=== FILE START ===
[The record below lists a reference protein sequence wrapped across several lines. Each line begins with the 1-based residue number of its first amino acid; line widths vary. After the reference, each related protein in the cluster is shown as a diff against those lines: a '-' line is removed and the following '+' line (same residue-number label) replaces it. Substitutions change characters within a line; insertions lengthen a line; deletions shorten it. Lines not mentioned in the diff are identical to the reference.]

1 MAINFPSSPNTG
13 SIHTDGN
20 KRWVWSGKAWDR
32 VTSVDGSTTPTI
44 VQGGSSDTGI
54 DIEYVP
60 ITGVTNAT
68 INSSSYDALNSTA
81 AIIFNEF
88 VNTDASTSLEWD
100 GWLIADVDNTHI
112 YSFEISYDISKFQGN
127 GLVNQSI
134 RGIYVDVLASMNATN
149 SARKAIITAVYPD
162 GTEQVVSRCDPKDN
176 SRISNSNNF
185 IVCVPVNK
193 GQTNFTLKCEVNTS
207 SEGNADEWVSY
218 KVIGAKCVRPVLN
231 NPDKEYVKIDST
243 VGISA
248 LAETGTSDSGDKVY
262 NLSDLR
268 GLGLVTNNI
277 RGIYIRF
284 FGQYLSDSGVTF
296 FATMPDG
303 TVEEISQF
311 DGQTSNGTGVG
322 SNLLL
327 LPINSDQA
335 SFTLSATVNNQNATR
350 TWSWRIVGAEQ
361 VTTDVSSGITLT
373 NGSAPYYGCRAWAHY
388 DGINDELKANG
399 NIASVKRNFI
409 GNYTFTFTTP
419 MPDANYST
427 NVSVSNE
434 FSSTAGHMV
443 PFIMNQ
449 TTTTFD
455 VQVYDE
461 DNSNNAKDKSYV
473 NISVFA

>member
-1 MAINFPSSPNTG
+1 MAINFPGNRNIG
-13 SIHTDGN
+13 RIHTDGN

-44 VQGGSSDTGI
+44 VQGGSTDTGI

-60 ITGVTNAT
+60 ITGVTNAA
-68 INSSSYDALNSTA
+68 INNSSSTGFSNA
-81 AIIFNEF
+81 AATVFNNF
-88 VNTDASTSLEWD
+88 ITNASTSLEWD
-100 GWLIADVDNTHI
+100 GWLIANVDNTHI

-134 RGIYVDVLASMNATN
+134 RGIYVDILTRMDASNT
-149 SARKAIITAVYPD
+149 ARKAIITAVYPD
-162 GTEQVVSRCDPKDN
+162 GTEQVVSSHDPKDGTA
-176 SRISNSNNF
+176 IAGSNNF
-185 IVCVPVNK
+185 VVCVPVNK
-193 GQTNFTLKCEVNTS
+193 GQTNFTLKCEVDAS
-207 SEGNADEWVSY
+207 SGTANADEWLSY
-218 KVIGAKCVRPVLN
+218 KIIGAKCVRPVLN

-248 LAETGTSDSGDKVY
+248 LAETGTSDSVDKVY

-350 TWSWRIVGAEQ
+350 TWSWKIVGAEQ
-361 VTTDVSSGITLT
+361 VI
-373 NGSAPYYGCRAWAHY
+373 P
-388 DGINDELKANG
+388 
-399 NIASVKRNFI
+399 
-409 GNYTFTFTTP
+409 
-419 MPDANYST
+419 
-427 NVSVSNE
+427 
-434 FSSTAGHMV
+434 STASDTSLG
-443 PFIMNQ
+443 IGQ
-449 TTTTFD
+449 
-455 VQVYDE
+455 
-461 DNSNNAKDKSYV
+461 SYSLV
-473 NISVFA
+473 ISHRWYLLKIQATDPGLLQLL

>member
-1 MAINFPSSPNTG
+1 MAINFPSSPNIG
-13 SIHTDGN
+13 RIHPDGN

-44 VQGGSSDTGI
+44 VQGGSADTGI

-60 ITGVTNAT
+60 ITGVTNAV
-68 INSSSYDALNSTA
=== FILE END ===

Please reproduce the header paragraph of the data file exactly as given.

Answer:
[The record below lists a reference protein sequence wrapped across several lines. Each line begins with the 1-based residue number of its first amino acid; line widths vary. After the reference, each related protein in the cluster is shown as a diff against those lines: a '-' line is removed and the following '+' line (same residue-number label) replaces it. Substitutions change characters within a line; insertions lengthen a line; deletions shorten it. Lines not mentioned in the diff are identical to the reference.]